The song that is played before The Stone Roses take the stage tonight, The Supremes’ “Stoned Love”, contains a line that sums up the evening: “A love for each other will bring fighting to an end.”
Tonight, at a sun-drenched Wembley Stadium, love is in the air; between the four players onstage, their glorious songs and the audience. But tonight is more than simply a love-in. Through the timelessnesss of their back catalogue, The Stone Roses proved they still matter as a musical force.
We’re still waiting on meaningful new material; last year's “All For One” and “Beautiful Thing” sounded like them dipping their toes into musical waters rather than swimming to the front of the crowd, but their next musical step is a subject of conversation for another time. It’s been a circuitous road to get to this part of their story. In the 90s their thunder was stolen by Oasis, who in contrast to The Stone Roses, possessed a prodigious work ethic, even if they weren’t anywhere close to the Roses in terms of talent. As Oasis toured and recorded relentlessly, The Stone Roses took an age to make their second record, Second Coming, that ended with an acrimonious parting of the ways.
Tonight acrimony is the last word that comes to mind. Walking up Wembley Way, the first thing you notice is a pan-generational collective, including parents taking their children and curious adolescents wanting to see what the fuss is all about. The walk to the stadium sees anthems from the indie-dance pantheon blared from the food stalls, but the songs that boom from the stadium PA before the band arrive onstage, including Future Sound of London’s “Papua New Guinea", Inner City’s “Good Life” and the aforementioned “Stoned Love” are far more pertinent to The Stone Roses' narrative of marrying guitars, melodies and dance music to transformative effect.
As Reni, Mani, John Squire and Ian Brown saunter onstage - the latter looking like he’s drinking a cup of tea rather than worrying about playing a voluminous stadium – and ease into The Stone Roses' “I Wanna Be Adored”, it prompts a joyous outburst of dancing from the audience. There’s a whiff of nostalgia in the air, as well the smell of flares (not of the 22-inch variety), but the song, playing and the delivery sounds vital and crisp. Even Brown’s much-derided vocals are bang on the money.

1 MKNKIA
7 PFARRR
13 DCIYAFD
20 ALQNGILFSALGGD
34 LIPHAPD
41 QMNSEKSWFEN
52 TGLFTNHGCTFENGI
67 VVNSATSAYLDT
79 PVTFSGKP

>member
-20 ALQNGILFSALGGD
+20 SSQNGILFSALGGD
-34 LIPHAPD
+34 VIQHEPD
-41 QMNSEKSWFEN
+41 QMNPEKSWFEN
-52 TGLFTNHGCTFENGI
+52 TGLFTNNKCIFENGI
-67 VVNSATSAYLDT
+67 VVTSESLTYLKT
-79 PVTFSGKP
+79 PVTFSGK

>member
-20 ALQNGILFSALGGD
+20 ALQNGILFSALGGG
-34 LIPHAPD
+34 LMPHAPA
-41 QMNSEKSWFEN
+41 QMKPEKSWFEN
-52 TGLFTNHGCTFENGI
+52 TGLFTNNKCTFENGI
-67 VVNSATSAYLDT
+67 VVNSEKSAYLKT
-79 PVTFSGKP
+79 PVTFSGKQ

There’s minimal chatter from Brown as they power through the nineteen-song set. “Elephant Stone” sees Squire put his first step on the wah-wah pedal, and his combination of melody and funk is a reminder of how ground-breaking they were and part of the reason that these songs still sound so pristine. Brown is still a frontman to be reckoned with, but the musicianship of the players is a marvel. They stretch out “Fools Gold” wonderfully, as Mani and Reni hold and expand the rhythm whilst Squire revels as a renascent guitar hero. playing the most unmacho of guitar lines despite his frequent classic rock posturing. “Waterfall” segues into its backwards version, “Don’t Stop”, and somehow it actually sounds like they’re playing it in reverse. I doubt Wembley Stadium has witnessed anything as psychedelic in its history.
During a celebratory “Made of Stone”, with the stadium lit up with white lights for the chorus, the sense of community and joy is contagious; even more so on “This is the One”, where despite Brown’s singing wobbling noticeably, the euphoria of the tune and atmosphere it impresses upon us sweeps the stadium off its feet. The closing “I am the Resurrection” starts with Reni knocking out a playful drum solo before locking into that snare and bass drum groove before being joined by the synchronised bass and guitar riffs. As it builds to the coda, with Brown chpping in on percussion, they nail the false stop in the middle, before winding it down, embracing each other and waving their goodbyes.
Tonight was an exhibition of friendship and love; even on the way out, members of the audience make the thirty minute wait to get on the tube not only bearable, but fun, as they continue to sing and rejoice at what they’d just witnessed. Who knows, perhaps this most unpredictable of bands will release an album that will knock everyone’s socks off; for now, however, love brings fighting to an end, which after the week London has had, is more important than ever.